It is important to note that modern museums do engage with the oftentimes profound and sensual sense of touch, usually through the building’s architecture. Unfortunately, impossibly smooth surfaces greet the hand—lacking depth or tactility, museum pillars, stairwells, and walls are spoken about with such hushed tones of devotion they become detached from reality. [iv] The reverence afforded buildings like the Guggenheim Bilbao, coupled with economic theories championing the ‘creative class’, ensures that major cities across the globe commission similar landmark buildings (Florida 2002). Continuous re-builds and re-designs thus bring each institution closer in kind architecturally, their ubiquitous sameness operating in kind with hegemonic neoliberalism. The spectacular displays and architecture feed an insatiable system whose only concern is profit. Any previous emphasis on tactility gives way to the use of materials that optimize speed: the eye moves quickly over burnished steel and tinted glass; as perspectival distance begins to collapse, objects and artworks transform into mere commodities.

Despite the fact that I disagree with many tenets of accelerationism, I think that its practitioners and advocates do have one thing right: we are all accelerationists now. Cardiff and Miller take great pains to be as technologically advanced as possible—many of their works utilize innovative audio, video and computational techniques to invoke the quotidian or mundane. Indeed, even Cardiff’s To Touch does not shy away from technology. Nevertheless, their work uses this technology to bring about an aesthetic experience that relies upon individual, embodied introspection. Thus even as Cardiff presents us with artwork that has accelerationist components, she slows our sense perceptions down by asking us to pause, listen and touch. She uses the system we have all been straddled with against itself to advance, if not an entirely alternative narrative, at the very least a way of being that focuses on embodiment and lived experience; one that promotes radical introspection, wonder in banality, and generosity towards ours (and others’) hopes, fears and desires. If accelerating merely points us towards a dystopian future and operating outside of these systems simply reinforces the neoliberal impetus to subsume everything, perhaps the only other option is to thoughtfully decelerate—to actively seek artists and curatorial strategies that utilize the boring and the quotidian to fracture the institutional order from the inside, to register its points of crisis and to indicate where, and how, the breakthrough might happen.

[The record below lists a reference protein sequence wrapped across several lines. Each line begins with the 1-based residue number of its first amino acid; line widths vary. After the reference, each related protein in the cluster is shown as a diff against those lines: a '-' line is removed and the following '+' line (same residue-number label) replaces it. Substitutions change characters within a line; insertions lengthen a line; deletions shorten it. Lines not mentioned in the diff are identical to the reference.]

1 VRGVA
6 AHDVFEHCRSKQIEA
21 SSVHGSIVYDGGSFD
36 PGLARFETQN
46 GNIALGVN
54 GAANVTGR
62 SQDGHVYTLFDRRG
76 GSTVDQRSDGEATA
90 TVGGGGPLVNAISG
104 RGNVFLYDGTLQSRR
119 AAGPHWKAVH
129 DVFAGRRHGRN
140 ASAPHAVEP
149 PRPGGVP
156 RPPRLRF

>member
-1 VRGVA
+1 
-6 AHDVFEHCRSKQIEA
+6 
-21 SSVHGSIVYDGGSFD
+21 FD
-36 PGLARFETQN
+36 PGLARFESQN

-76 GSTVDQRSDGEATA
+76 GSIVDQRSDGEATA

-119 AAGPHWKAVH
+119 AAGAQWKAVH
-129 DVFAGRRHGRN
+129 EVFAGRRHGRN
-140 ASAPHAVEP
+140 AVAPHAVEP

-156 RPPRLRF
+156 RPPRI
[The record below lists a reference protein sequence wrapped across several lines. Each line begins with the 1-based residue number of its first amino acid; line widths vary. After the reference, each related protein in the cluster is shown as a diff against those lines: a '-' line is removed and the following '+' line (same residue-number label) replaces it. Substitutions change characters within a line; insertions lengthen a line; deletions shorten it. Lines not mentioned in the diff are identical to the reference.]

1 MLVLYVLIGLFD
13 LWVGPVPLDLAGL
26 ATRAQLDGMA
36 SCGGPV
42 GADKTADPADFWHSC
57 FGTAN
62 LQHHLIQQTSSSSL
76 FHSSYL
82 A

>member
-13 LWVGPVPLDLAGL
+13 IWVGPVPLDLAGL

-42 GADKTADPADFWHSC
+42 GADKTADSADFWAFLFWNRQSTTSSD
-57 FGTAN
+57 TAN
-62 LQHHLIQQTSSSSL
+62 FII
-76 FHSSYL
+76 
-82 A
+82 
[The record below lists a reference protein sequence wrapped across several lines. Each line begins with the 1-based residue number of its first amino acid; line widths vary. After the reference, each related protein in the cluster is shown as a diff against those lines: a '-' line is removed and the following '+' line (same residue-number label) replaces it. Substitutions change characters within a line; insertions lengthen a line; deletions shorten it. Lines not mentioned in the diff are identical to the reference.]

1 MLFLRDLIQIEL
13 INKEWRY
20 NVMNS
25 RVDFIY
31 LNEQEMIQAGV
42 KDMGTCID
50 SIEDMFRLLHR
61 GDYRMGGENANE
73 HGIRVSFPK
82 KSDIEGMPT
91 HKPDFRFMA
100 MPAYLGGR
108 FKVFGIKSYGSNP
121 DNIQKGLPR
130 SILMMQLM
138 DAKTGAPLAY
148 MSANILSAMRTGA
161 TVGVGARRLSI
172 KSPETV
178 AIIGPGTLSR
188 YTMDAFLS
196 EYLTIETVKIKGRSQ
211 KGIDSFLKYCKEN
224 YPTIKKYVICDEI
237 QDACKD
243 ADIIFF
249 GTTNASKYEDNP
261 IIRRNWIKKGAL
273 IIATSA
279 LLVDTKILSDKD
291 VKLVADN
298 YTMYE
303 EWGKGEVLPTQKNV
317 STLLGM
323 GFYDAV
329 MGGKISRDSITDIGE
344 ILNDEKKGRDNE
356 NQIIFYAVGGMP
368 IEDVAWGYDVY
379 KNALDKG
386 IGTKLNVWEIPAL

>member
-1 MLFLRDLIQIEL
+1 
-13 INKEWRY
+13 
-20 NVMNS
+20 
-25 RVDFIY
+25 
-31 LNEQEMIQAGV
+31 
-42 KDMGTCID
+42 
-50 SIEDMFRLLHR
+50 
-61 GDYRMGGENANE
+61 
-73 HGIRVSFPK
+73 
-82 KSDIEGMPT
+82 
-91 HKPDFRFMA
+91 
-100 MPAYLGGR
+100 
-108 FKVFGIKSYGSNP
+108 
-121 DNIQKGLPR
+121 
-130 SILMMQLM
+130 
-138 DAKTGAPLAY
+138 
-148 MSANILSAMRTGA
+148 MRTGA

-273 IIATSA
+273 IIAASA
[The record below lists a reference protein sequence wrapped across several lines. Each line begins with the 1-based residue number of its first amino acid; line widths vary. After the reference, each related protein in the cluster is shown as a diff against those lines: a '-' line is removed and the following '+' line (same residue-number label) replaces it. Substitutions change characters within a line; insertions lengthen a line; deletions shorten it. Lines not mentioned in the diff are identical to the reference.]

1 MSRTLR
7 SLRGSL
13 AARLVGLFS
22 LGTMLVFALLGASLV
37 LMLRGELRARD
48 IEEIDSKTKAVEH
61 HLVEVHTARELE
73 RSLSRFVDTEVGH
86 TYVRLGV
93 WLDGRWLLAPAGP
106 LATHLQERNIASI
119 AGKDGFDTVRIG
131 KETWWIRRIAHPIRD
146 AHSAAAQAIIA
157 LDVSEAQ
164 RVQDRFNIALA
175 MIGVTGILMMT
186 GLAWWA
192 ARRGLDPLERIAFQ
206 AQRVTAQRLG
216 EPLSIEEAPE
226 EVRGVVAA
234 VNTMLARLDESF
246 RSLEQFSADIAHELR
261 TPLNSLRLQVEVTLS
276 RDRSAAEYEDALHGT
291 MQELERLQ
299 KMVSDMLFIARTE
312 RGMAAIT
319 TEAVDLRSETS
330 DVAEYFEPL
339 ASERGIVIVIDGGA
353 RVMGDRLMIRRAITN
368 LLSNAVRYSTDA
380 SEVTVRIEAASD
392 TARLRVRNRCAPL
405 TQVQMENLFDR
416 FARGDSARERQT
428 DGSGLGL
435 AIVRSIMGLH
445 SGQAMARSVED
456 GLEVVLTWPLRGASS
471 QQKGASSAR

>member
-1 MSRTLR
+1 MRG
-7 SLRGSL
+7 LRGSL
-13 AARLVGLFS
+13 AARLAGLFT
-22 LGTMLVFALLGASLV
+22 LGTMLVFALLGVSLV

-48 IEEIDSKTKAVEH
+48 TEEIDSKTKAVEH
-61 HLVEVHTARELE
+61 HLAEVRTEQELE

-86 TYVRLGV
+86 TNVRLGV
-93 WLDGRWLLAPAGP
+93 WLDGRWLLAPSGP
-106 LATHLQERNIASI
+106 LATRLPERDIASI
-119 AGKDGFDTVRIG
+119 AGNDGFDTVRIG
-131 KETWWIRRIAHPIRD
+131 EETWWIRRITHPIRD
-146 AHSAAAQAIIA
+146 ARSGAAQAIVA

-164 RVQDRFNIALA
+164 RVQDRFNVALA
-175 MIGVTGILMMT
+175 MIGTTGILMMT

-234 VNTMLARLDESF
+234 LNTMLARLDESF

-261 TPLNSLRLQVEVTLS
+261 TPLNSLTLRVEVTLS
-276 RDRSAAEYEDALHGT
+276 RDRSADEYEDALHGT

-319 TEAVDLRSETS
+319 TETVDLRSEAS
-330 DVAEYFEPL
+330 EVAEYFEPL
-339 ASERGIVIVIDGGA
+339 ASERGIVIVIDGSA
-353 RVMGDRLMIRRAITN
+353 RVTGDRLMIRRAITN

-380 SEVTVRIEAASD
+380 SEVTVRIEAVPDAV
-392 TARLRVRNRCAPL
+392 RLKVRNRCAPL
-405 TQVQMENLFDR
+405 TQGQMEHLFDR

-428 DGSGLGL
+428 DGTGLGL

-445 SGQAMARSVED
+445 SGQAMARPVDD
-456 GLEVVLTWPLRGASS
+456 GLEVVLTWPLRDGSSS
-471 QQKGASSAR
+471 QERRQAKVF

[i] Alternative narratives that are allowed to exist are usually fleeting, reserved for interventionist-type exhibitions or artists.

[ii] Art historian Julian Jason Haladyn first introduced me to the concept of generative boredom in his book Boredom And Art: Passions of the Will to Boredom (2015), Winchester, UK and Washington, USA: Zero Books